So far, the only intervention able to dramatically extend healthy life appears to be … fasting, otherwise known as Caloric Restriction (CR). Studies – on animals – suggest that regular fasting can extend healthy life by up to 30%. Susan recently wrote about her experience of fasting after trialling Professor Longo’s Longevity Diet, and we wrote about a shortened form of extended overnight fasting here. Many big pharma companies are now working on drugs able to mimic the effects of fasting (minus the gnawing hunger.)
A few drugs already do this – metformin (an old diabetes drug) and rapamycin, for example, are about to go into some form of clinical trial. Resveratrol in red wine also appears to have the same effect, although you’d have to drink an awful lot to get the effects and I suspect alcohol poisoning would outpace any longevity benefits. Various formulations of Resveratrol are also currently in clinical trial.
So that leaves fasting, which we know to be relatively safe, free and convenient. One of the best books I’ve ever read on health (The Obesity Code) is authored by Dr Jason Fung who, like Longo, Michael Mosley and many others, sings the praises of regular fasting.
For years I’ve come up with lists of reasons as to Why I Must Never Fast: my low blood pressure; my plummeting blood sugar levels; I’m underweight; I can’t concentrate when I’m hungry; I can’t sleep when I’m hungry; there’s food in the fridge that needs eating; it’s only proven in animals and I’m no animal; life is too damn short etc. etc.
But recently I’ve changed my mind. Why? Because a new study (ok, it’s mice again but bear with me) has found that a 24-hour fast appears to flick a metabolic switch that boosts the regeneration of stem cells in the gut. As we age our intestinal stem cells are less able to regenerate. And yet these stem cells are vital for fighting disease and maintaining healthy tissue.
“Fasting has many effects in the intestine which include boosting regeneration as well as potential uses in any type of ailment that impinges on the intestine, such as infections or cancers,” said MIT biologist, Omer Yilmaz.
When we fast, our cells stop burning carbohydrates and start burning fat. Which is why fasting has proved so effective for weight loss. But it appears that, in our intestines, something else is also triggered when our cells switch to burning fat. Our intestinal cell linings are typically renewed every five days, by our intestinal stem cells – the ‘heavy lifters’ of our guts. But fasting appears to speed up this process. Indeed the regenerative effect of fasting was double in mice that had fasted for as little as 24 hours, regardless of whether they were young or old. As ever, the scientists involved don’t fully know why or how this happens. And of course mice are not men (or women).
But, for older people with intestinal issues, an occasional 24-hour fast may be a simple way to give the intestines a boost. Scientists are already speculating how this research might help those in chemotherapy (a process that often damages intestinal cells), those with intestinal infections or gastrointestinal disorders.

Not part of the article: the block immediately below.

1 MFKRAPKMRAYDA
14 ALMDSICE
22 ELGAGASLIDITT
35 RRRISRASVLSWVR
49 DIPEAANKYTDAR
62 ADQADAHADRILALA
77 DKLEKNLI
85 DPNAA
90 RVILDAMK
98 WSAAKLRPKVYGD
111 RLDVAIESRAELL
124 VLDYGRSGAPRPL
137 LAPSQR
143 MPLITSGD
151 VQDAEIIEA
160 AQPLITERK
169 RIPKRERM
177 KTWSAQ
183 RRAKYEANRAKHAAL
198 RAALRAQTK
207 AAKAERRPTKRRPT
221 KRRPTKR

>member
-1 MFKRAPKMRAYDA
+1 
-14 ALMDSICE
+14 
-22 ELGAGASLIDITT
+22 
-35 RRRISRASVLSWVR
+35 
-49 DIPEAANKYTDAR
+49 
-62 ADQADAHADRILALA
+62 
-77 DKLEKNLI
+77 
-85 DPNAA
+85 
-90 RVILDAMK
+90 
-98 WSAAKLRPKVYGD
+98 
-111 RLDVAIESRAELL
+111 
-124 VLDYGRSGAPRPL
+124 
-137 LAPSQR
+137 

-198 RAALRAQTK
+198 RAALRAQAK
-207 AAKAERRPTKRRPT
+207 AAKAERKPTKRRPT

I’m one of those. And for that reason, I’ve decided to do a fortnightly 24-hour fast. My trial has begun (I’ve done two separate 24-hour fasts) and it was far easier than I anticipated. No plummeting blood sugar levels. No brain fog. No dizzyingly low blood pressure. In fact – oddly – I felt absolutely fine. For 24 hours, that is. But if this latest research is right, why go hungry for any longer?
Will it work? I don’t know. But I’ll report back in due course. In the meantime you can read more at https://www.genengnews.com/gen-news-highlights/adult-stem-cells-get-a-boost-from-fasting/81255781
HORTA ON TOAST
When I broke my last 24-hour fast, this is what I ate. Horta is a Greek word for greens. In Greece at this time of year, horta is gathered from the wild but you can use any mix of green leaves you like. As it’s foraging time in my household, I used a base of spinach and kale, then stirred in handfuls of washed nettles and wild garlic, then topped the whole thing with chopped dandelion leaves and fresh herbs.
This is barely a recipe, but as I’m writing about fasting, it seemed appropriate. Add a poached egg, or scattered Feta cheese with toasted seeds. Then season and drizzle with a squirt of lemon juice and the best extra virgin olive oil you can stretch to.
- Toasted bread
- Green leaves (spinach, cavalo nero, chard, kale, nettles, cima di rapa, beet tops, dandelion leaves etc.)
- Any green leafy herbs (basil, parsley, lovage, mint, coriander, fennel, dill, chopped spring onions etc)
- Olive oil and lemon juice to serve
Wash the leaves, remove any woody stems and drop into boiling water for 1-2 minutes. Drain, blot excess water and roughly chop. You can steam your greens if you prefer but it’ll take a bit longer.
Toast your bread and drizzle with olive oil.
Season your horta (greens) generously, stir in the chopped herbs, pile onto toast and drizzle with olive oil and a squirt of lemon juice. Add a little chopped chili or chili flakes if you fancy.